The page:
Kryzystof Kieslowski's "Dekalog" series of ten short films, was billed as his creative response to the Ten Commandments. I was attracted to the concept, not simply because of it's biblical inspiration, and because I assumed it would contain some interesting ethical wrestling; but because Kieslowski is such an interesting film maker. His "Three colours trilogy", was not only beautifully shot and wonderfully constructed, but was intriguingly quirky in its' inclusion of subtle signs, references and illusions - few of which were 'in the face' of the viewer, but which constantly intrigued and fascinted.
The Dekalog series are equally subtle, loaded with hints, pictures and subtle references playing between each of the individual films - all of whihc are set in the same tower-block of flats. Intriguingly, it is not always obviosu which commandment is being referenced in each film, although Dekalog 1 is thought to be inspired by the 'have no other gods before me' instruction, and Dekalog 2, by the prohibition on misusing the Lord's name. Dekalog 3 is said to be attached to the command to keep the Sabbath Day - but the narrative of this film makes that far from obvious.
The story concerns the events of Christmas Eve night, and two people searching for a missing man. The two are Janusz and his former mistres Ewa, and they are looking for her husband who she has reported missing. From the outset, the commandment against commiting adultery seems a more obvious starting point for the film. However, the narrative takes a series of unlikely turns (spoiler alert!). For a start the couple do not resume their affair, which has been over for three years; then it turns out that the missing husband is not a missing person but left Ewa years ago - and the whole night they spend together is predicated upon an elaborate series of lies (which call another commandment altogether into play). Finally as they separate at 7AM, and Janusz goes home to his wife, who simply wants to know if he is going to be faithful to her or resume the affair; Ewa reveals what has realy been going on. She was alone on Christmas Eve, and set herself the 'bet' of gaining company until Christmas Morning, or ending her life.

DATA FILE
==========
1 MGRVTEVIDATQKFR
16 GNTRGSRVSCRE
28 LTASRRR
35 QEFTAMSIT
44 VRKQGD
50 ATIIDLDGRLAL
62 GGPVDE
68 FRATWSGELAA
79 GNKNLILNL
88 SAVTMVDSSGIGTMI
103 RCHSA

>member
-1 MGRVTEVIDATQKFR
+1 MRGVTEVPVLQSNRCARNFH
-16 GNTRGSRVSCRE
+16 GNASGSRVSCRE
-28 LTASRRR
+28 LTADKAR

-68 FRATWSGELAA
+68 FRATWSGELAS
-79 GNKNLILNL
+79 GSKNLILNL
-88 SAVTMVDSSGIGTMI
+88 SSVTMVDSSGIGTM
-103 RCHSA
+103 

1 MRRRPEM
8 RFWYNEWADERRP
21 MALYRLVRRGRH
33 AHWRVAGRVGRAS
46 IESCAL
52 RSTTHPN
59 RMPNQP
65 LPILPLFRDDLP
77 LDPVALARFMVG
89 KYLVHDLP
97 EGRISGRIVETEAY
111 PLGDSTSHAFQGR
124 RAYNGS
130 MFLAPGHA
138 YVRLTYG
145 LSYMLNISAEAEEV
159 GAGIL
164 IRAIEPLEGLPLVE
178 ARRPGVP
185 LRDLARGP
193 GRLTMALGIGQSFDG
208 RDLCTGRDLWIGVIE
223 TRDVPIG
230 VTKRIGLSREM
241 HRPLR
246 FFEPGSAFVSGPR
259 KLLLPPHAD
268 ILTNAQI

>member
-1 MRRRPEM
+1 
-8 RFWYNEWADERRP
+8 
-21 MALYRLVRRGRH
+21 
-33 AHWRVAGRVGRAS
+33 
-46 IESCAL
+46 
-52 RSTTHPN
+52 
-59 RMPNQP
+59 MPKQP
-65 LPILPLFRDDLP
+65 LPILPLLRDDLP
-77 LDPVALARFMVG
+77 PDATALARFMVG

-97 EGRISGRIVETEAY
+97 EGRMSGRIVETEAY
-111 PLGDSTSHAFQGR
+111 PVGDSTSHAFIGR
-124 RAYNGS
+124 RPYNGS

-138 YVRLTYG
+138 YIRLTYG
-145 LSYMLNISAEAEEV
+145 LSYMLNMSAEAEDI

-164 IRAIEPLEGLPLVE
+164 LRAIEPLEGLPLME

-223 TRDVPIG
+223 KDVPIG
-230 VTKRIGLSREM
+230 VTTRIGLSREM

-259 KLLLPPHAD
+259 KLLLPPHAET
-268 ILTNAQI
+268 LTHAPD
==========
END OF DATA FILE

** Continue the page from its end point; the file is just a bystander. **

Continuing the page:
Dekalog 3 contains many of the strenghts of the first two films, bleak and atmospheric shooting, compelling acting and an engaging storyline. It doesn't match up to the first two in terms of links to the commandments, emotional engagement, or depth of thought however. Of the first three films, this is the weakest by some margin. The alleged links to 'the sabbath' commandment are made by seeing links between Sabbattarian duty, and Janusz's duties as a husband - but this seems contrived. This couple seem to be damaged by the fallout from the violation of the adultery commandment, and caught up in the middle of a web of lies; and these commandments seem to be closer to the mark.
Unlike the focused impact of Dekalog 1 & 2, the third film seems to drift. The bleak empty streets, the moody filming and Maria Pakulnis' brilliant performance as Ewa, don't quite compensate for the fact that this film just doesn't grab the viewer by the throat like the first two.